Henderson, John A., Geoffrey Sheagley, Stephen N. Goggin, Logan Dancey, and Alexander G. Theodoridis (2021). Primary Divisions: How Voters Evaluate Policy and Group Differences in Intra-Party Contests. Journal of Politics. First online: November 11, 2021. DOI: 10.1086/718208.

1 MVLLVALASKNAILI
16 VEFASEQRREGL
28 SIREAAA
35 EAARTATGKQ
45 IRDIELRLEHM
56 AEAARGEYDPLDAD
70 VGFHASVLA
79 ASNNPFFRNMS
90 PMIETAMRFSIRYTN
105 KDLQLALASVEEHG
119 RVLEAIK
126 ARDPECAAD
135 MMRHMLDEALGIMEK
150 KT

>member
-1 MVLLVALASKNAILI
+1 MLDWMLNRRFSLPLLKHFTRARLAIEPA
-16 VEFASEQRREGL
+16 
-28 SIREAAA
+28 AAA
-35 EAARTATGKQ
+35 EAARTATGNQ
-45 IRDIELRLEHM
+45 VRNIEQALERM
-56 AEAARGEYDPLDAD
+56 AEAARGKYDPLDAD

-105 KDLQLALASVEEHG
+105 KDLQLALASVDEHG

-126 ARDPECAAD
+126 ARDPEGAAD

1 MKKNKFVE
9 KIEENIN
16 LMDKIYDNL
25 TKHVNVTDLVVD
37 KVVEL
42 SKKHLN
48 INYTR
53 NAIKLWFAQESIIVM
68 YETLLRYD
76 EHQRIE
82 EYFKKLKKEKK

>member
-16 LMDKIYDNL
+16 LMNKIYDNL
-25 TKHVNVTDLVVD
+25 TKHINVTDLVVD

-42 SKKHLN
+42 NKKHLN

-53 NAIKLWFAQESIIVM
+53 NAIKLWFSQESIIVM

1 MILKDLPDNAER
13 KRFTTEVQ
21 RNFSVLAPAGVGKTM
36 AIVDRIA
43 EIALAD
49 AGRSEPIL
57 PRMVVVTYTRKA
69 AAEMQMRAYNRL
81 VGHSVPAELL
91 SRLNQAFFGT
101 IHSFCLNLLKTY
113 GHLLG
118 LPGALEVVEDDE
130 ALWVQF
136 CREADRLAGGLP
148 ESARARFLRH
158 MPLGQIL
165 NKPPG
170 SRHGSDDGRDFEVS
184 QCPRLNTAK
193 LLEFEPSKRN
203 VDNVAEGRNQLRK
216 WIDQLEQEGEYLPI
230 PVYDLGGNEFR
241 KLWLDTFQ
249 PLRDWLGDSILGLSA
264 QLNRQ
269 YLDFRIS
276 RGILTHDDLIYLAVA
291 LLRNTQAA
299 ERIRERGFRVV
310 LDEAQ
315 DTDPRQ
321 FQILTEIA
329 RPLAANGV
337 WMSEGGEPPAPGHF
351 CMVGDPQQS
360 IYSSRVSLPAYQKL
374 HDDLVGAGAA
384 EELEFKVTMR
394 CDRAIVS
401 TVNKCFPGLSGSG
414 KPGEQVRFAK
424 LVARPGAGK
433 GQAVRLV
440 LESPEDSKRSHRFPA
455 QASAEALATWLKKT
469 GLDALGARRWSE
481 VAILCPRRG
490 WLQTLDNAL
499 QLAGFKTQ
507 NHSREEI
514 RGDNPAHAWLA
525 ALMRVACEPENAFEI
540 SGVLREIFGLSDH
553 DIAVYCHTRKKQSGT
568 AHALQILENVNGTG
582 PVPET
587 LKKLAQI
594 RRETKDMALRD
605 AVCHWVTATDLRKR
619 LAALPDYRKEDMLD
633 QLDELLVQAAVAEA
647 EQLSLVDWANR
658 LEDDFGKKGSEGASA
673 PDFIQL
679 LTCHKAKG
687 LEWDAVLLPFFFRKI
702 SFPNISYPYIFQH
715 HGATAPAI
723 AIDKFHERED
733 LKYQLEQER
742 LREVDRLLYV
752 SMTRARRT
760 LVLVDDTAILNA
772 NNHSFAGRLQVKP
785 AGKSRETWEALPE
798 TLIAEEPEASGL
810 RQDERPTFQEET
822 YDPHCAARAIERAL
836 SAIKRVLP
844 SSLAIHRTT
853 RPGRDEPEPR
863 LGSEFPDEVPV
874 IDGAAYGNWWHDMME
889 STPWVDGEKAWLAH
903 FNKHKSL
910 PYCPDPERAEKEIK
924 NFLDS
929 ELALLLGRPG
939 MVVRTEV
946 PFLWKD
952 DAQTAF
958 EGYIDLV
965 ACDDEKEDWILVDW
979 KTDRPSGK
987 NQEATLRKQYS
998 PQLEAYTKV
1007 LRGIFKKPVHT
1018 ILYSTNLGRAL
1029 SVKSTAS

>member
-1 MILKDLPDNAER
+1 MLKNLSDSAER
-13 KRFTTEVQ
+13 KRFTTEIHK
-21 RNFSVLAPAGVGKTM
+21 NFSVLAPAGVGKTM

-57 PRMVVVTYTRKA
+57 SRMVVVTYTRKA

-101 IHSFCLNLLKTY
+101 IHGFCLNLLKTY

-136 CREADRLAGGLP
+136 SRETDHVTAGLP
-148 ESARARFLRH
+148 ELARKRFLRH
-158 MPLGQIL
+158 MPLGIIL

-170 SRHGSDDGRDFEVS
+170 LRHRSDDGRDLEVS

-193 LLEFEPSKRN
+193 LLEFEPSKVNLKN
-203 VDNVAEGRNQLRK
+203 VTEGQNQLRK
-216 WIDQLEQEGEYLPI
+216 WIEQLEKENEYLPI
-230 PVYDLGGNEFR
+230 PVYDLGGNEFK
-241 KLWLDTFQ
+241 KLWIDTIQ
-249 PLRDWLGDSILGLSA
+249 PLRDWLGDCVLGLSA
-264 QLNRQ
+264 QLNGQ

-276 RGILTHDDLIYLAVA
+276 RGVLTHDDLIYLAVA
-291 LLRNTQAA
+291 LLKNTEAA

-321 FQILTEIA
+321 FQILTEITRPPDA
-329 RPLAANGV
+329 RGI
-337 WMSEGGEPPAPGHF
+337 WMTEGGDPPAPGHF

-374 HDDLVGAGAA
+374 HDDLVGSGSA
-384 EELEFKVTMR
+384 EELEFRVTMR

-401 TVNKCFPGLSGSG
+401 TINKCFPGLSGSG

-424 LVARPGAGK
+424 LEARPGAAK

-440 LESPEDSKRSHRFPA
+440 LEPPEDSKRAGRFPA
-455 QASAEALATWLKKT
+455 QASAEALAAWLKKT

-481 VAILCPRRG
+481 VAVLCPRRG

While central to theories of polarization and primary elections, surprisingly little evidence shows that partisans favor candidates who take ideologically consistent issue positions, above other considerations, in intra-party contests. In this study, we investigate how voters weigh policy and non-policy differences when evaluating same-party politicians, using novel conjoint experiments that manipulate the demographic, biographical and issue information of congressional candidates. We recruit 4,093 participants in the 2016 Cooperative Congressional Election Study, assigning half to either rate same-party candidates on an ideological scale or choose between them in primary-like settings. We find voters place candidates along coherent policy lines, and give greater support to those taking party-consistent issue positions. We also find evidence of affinity voting on shared racial, gender and religious characteristics, though effects are typically smaller. Our results underscore how informed partisans’ policy attitudes can drive choices in primary elections, including which candidates contest them.
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